Monday, April 19, 2010
The health reform bill renames nonprofit community hospitals, calling them "private tax exempt facilities." PPACA's provisions include "accountable care organizations," formerly health maintenance organizations. and "bundled payment," previously known as capitation. HMO's and capitation drove a frenzied buyout period in the mid 90's as health systems evolved.
Deal making is back, with new players ready to strike. Private equity underwriters (PEU's) believe health reform is ripe for deals producing 30% annual returns. As a result, nonprofit hospitals are now in play. Financially stressed safety net hospitals should be available on the cheap, as major health insurance expansion doesn't kick in until 2014.
Less than a week after my post detailing the plight of nonprofit hospitals, Caritas Christi Health System inked a deal with hell hound Cerberus Capital Management. Cain Brothers LLC advised Caritas on "monetizing" the largest nonprofit community hospital system in New England. Caritas wasn't saved by three years experience under Massachusetts health reform.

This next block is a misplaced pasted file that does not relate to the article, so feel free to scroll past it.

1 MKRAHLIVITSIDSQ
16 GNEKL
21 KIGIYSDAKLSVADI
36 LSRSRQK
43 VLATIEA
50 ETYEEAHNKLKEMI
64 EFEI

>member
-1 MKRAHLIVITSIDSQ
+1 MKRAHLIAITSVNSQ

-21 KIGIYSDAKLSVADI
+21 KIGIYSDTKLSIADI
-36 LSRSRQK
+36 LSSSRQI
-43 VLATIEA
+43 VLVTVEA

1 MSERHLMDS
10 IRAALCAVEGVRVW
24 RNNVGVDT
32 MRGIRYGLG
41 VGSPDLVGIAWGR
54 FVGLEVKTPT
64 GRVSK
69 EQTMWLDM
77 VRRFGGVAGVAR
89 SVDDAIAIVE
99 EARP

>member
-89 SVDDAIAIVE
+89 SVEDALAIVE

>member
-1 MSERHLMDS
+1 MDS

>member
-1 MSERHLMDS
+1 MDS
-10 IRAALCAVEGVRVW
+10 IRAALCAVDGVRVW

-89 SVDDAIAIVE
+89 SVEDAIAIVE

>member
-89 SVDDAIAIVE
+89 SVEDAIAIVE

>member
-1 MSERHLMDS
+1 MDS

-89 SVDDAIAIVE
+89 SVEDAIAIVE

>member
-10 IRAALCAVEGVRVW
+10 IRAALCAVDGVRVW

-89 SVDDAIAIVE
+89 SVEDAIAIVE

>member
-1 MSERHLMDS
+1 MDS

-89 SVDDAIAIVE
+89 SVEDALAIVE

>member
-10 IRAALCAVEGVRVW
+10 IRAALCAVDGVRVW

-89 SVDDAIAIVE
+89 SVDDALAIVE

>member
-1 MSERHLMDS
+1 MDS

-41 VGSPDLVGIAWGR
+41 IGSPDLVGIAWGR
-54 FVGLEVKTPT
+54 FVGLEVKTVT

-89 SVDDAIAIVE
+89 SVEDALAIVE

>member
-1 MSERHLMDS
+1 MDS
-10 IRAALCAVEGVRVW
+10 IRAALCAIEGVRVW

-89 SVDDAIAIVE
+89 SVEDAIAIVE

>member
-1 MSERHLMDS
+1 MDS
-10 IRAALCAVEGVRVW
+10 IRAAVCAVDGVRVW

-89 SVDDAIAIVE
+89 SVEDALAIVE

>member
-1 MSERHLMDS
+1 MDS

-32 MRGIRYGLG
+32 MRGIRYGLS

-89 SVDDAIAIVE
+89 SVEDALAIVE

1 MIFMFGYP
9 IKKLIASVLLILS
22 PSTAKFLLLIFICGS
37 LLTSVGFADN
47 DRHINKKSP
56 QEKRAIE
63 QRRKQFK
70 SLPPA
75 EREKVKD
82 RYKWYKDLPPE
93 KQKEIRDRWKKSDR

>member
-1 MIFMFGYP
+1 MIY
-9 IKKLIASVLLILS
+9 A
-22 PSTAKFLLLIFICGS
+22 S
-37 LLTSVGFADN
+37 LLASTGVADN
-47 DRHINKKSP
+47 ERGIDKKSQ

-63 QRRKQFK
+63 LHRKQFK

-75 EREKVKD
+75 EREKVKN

The Blackstone Group's Vanguard Health Systems will buy Detroit Medical Center and its eight hospitals. Like the Cerberus deal, no new money will go into area foundations, a common feature of prior nonprofit hospital sales. All capital goes into the asset they're acquiring.
Blackstone's Stephen Schwarzman was a frequent White House visitor, meeting with major health reform architect Peter Orszag. Vanguard paid its owners a $300 million dividend, paltry compared to HCA's $1.75 billion. HCA borrowed to finance their dividend to PEU owners.
How many nonprofits will sell out by 2017, three years into Obama's major coverage expansion? How many will be bought out by PEU's?
Cain Brothers stands ready to help other struggling nonprofit hospitals monetize their assets. An infamous Cain killed his brother. Today's language points to a similar death, that of safety net, nonprofit community hospitals.
by PEU Report/State of the Division at 2:31 PM